75. 75. what is your core competency?  It could be innovation, better development teams, better research to determine true customer needs, etc.  You have to really analyze your strengths to determine the root cause of your strength.  Likewise you can start to fend off the competition's core competency by making your product more "copy proof". If they have a difficult time reverse engineering your product, you have just neutralized their core competency of rapid reverse engineering.
  76. 76. Core Competencies  All S & W combine to give synergy and manifests as Competency  Competing with rivals  Also known as embedded knowledge  Can do something which others can’t  Popularised by Prahlad and Hamel
  77. 77. 3 tests of core competence 1. Provide potential access to a wide variety of markets 2. Should make a significant contribution to the percieved customer benefits 3. Should be difficult for competitors to imitate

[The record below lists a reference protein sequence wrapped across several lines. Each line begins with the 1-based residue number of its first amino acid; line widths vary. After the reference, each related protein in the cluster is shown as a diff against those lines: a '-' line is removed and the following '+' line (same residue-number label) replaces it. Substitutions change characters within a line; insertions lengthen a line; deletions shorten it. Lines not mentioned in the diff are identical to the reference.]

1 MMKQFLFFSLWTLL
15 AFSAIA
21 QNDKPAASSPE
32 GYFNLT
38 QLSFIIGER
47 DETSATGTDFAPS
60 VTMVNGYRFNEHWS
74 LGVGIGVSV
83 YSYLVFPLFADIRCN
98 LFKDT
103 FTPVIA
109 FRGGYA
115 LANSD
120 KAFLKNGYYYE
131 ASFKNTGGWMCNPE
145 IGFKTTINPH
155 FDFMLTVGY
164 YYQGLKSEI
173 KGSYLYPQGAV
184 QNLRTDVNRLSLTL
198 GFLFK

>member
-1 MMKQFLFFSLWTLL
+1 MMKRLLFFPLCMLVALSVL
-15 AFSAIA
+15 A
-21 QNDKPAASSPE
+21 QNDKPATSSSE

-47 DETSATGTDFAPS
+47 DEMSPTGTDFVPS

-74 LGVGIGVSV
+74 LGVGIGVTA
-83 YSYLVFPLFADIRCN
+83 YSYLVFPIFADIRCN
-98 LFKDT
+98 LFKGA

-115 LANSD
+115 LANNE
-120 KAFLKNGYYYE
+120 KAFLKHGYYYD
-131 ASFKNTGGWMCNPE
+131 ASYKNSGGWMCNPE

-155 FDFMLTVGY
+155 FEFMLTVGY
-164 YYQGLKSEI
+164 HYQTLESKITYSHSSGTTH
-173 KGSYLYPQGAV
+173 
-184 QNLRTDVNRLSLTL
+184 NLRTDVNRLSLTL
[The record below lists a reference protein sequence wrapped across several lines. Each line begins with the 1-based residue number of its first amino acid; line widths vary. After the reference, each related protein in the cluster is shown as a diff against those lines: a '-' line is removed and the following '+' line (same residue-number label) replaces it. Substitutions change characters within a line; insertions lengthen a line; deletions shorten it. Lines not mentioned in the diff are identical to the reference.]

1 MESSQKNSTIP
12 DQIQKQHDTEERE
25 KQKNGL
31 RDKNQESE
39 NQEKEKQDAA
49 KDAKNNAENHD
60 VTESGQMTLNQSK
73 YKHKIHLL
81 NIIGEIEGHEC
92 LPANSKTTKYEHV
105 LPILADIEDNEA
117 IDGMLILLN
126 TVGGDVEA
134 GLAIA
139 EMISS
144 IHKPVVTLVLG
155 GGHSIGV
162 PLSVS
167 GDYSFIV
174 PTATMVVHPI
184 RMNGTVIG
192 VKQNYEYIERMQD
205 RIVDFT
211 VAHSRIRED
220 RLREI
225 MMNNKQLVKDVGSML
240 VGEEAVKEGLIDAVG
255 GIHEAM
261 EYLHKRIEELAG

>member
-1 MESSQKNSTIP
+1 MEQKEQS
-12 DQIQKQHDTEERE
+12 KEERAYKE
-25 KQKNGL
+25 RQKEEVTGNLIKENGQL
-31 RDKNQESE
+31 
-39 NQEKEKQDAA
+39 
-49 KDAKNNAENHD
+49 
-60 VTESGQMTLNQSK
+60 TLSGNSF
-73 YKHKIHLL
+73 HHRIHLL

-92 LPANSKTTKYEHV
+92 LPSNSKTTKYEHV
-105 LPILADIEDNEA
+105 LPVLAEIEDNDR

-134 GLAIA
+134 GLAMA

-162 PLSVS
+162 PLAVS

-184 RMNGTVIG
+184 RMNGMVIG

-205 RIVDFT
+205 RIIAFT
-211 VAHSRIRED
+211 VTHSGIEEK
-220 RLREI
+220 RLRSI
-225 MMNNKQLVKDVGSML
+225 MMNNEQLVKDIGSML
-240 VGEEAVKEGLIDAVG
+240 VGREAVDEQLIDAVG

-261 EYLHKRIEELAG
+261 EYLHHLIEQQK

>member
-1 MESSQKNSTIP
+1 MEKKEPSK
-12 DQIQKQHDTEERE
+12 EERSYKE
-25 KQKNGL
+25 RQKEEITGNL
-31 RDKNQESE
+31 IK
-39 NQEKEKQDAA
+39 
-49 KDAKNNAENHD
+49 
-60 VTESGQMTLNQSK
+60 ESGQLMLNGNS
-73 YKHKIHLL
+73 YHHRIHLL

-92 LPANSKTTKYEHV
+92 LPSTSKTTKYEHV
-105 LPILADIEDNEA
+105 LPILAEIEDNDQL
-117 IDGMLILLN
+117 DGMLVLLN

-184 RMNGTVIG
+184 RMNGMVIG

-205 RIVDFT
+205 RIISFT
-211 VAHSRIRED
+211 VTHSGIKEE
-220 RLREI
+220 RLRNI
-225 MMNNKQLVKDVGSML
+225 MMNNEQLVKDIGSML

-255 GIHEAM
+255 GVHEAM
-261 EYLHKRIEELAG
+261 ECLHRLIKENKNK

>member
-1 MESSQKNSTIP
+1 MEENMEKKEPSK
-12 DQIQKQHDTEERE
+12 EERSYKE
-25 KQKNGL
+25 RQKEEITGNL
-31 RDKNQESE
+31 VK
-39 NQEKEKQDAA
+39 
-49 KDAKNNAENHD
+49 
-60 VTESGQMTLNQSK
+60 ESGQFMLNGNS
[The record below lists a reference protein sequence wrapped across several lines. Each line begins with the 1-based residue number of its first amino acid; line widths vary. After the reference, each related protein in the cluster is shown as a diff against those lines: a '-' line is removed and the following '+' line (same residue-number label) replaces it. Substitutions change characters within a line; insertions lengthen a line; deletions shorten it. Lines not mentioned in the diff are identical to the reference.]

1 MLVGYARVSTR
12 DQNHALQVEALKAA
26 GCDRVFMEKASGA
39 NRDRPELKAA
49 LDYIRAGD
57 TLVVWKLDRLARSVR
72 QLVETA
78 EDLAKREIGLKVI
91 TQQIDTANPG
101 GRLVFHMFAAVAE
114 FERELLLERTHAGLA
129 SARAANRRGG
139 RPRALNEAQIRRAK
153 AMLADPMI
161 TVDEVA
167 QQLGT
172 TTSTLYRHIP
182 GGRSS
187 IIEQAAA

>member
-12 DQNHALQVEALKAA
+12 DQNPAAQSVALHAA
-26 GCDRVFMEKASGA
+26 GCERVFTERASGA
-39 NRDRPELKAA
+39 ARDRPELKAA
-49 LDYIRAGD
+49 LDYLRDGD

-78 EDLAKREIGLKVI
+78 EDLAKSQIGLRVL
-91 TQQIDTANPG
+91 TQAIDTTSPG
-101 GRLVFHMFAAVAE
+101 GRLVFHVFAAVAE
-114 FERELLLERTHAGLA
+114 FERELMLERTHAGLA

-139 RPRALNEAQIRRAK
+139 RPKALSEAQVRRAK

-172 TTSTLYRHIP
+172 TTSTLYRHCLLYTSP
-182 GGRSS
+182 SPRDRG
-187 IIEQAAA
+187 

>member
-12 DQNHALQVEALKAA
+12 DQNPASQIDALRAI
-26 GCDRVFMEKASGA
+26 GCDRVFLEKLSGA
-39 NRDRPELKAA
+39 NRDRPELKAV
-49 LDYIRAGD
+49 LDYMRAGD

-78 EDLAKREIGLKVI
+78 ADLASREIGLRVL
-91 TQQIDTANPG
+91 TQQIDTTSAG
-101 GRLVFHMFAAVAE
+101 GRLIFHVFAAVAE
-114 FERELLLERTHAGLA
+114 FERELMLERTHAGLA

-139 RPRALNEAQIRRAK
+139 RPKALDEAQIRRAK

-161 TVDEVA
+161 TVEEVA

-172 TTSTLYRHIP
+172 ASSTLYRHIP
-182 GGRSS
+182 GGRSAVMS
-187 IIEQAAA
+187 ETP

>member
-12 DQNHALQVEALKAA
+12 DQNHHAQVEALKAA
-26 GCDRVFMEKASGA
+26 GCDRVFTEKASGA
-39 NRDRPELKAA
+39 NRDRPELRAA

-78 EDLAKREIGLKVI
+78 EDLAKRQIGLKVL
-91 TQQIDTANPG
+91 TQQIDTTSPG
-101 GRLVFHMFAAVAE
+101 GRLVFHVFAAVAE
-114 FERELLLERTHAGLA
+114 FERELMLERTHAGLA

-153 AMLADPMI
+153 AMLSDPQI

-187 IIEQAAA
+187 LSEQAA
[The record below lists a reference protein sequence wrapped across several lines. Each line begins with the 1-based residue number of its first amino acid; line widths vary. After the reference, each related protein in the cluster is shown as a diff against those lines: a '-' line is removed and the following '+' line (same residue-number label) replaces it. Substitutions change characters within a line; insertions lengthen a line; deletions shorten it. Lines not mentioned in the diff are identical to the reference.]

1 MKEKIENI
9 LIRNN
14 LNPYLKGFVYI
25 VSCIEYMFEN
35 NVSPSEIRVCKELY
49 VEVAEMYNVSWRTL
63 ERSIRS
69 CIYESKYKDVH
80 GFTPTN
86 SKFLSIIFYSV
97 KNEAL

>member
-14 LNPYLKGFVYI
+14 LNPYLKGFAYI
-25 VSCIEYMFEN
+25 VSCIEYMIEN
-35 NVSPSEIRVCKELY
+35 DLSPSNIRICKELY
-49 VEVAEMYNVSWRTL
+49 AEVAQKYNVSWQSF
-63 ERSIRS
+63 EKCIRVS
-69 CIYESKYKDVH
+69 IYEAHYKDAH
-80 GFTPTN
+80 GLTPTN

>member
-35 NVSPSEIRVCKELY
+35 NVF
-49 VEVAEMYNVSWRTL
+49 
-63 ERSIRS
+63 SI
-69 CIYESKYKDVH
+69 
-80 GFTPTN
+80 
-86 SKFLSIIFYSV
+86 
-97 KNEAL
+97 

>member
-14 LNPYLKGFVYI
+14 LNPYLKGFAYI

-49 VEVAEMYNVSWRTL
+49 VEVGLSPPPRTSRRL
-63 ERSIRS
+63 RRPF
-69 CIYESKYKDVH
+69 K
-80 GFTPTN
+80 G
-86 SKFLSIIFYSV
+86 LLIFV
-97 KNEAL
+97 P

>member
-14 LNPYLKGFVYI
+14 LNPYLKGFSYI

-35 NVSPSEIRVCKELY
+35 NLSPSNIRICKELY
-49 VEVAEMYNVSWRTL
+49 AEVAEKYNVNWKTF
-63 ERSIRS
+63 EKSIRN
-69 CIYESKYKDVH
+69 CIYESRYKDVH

78. 78. Eg of Core Competencies  optics, imaging  miniaturisation  Stick tape  engines  project management  Design and technology  Online product search  Strong reputation  One stop shop for IT consulting
  79. 79. Eg of Core Competencies  Canon- optics, imaging  Sony – miniaturisation  3M- Stick tape  Honda – engines  Reliance – project management  Apple - Design and technology  Amazon- Online product search  Tatas- Strong reputation  Infosys- One stop shop for IT consulting
  80. 80. Some questions to ask when analyzing (not compiling) your core competence  What are some advantages created by a strength or combination of strengths?  What value do these strengths add to my product or service that is unique or difficult to imitate by the competition?  Which of the four elements of marketing strategy (product, price, promotion and placement) or what combination of the four elements is driving a perceived customer benefit?  What are the main contributors to that element?  Does the customer value the strength or combination of strengths in the form of repurchase, loyalty, positive word of mouth, paying more or going out of their way to buy your product?
  81. 81. Conclusion  SWOT to identify the important strengths  Important Strengths become Core Competencies  Core competencies can be leveraged  for Strategic Advantage